- Study says using a smartphone in the dark may trigger temporary blindness
- Having one eye against a pillow while using a smartphone makes the eyes unable to adjust to the dark which causes the vision loss
- It is ultimately harmless but can be an unsettling experience
The seemingly harmless habit of checking an email or chatting on social networks while lying in bed just before going to sleep at night can actually harm your vision and even trigger temporary blindness, a new study warns.
A study published in the New England Journal of Medicine described the cases of two women, aged 22 and 40, who customarily checked their smartphones while in bed and ended up suffering severe loss of vision in one eye for up to 15 minutes at a time over several months.
Doctors often mistake these symptoms for a transient ischemic attack or a mini-stroke – a warning sign that a major stroke is on the way. They were subjected to a variety of medical exams, MRI scans and heart tests. Yet doctors couldn’t find anything wrong with them to explain the problem, until they consulted with an eye doctor.
“I simply asked them, ‘What exactly were you doing when this happened?'” said Gordon Plant of Moorfield’s Eye Hospital in London.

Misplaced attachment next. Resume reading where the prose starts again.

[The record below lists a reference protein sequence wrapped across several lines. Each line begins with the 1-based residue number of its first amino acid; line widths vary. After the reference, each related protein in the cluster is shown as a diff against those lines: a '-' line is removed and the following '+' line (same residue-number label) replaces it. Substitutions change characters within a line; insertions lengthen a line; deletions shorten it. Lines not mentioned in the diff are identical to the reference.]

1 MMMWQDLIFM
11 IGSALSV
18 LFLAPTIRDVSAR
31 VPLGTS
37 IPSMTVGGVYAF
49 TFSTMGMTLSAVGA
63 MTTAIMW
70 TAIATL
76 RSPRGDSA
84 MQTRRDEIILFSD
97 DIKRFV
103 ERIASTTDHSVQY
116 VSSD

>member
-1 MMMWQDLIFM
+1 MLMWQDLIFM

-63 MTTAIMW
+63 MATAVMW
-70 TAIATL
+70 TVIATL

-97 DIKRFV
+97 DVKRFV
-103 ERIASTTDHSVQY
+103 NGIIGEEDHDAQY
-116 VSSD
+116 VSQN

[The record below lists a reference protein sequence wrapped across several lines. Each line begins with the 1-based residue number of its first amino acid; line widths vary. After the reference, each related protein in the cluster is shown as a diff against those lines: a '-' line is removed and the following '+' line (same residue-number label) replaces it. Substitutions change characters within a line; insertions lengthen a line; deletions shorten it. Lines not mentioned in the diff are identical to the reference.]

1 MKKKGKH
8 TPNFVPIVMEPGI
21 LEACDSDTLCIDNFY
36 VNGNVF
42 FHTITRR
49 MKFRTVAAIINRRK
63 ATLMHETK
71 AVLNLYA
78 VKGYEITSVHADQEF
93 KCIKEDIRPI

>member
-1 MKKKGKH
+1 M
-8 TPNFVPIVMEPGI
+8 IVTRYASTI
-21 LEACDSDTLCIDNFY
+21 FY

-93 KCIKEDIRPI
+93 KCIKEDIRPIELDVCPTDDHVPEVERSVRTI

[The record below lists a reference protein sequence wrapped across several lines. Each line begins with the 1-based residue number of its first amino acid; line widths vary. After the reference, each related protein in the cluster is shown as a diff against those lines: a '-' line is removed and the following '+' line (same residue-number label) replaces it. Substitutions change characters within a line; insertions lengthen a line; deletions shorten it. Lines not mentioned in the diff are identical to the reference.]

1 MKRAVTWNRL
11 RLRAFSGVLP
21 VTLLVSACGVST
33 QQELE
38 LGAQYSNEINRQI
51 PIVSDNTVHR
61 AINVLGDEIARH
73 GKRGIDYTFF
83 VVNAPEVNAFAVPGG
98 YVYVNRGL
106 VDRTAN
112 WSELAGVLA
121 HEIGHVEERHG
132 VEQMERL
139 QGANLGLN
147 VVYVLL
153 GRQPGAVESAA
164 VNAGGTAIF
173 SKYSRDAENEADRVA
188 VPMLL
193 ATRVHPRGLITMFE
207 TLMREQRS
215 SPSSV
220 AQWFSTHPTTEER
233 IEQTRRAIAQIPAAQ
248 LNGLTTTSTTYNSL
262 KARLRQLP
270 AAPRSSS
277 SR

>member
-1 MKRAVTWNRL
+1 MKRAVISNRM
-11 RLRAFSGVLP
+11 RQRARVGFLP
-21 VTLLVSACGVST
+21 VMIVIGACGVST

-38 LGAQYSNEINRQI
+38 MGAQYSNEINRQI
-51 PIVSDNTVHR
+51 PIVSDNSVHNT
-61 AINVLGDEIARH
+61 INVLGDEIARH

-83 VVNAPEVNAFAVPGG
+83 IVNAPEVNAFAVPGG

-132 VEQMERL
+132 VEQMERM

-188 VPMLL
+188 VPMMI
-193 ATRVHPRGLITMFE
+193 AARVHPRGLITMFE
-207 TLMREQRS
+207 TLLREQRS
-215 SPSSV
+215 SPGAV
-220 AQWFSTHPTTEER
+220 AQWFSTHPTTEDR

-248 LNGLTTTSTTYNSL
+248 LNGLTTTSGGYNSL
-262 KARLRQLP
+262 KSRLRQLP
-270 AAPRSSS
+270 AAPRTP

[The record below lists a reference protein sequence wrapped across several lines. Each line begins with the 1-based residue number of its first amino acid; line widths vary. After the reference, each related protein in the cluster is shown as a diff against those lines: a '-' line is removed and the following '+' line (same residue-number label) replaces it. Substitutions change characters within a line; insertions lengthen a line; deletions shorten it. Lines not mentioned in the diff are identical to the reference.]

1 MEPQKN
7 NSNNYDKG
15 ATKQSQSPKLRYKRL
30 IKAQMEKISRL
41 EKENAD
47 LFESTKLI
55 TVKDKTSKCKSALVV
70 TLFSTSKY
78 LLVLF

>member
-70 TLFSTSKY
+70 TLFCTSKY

Plant examined the women and found that their late-night smartphone habits contributed to this temporary blindness. He explained that the blindness was brought on by the fact they were looking at their smartphone with one eye while the other rested on their side in bed, blocking the light from the screen, as per an article published by Independent.
“So you have one eye adapted to the light because it’s looking at the phone and the other eye is adapted to the dark,” he said. “and it’s taking many minutes to catch up to the other eye that’s adapted to the dark.”
One of the women was relieved the short-term blindness did not signal a more serious problem like an imminent stroke. While the second woman was more skeptical and kept a rigorous months long diary tracking her fleeting vision loss before she finally believed Plant’s hypothesis but is still unable to break the habit.
This transient smartphone blindness is ultimately harmless but it’s unsettling to individuals who experience it. The best way to avoid this is to make sure that when you’re using your phone in the dark, keep both eyes on the smartphone screen.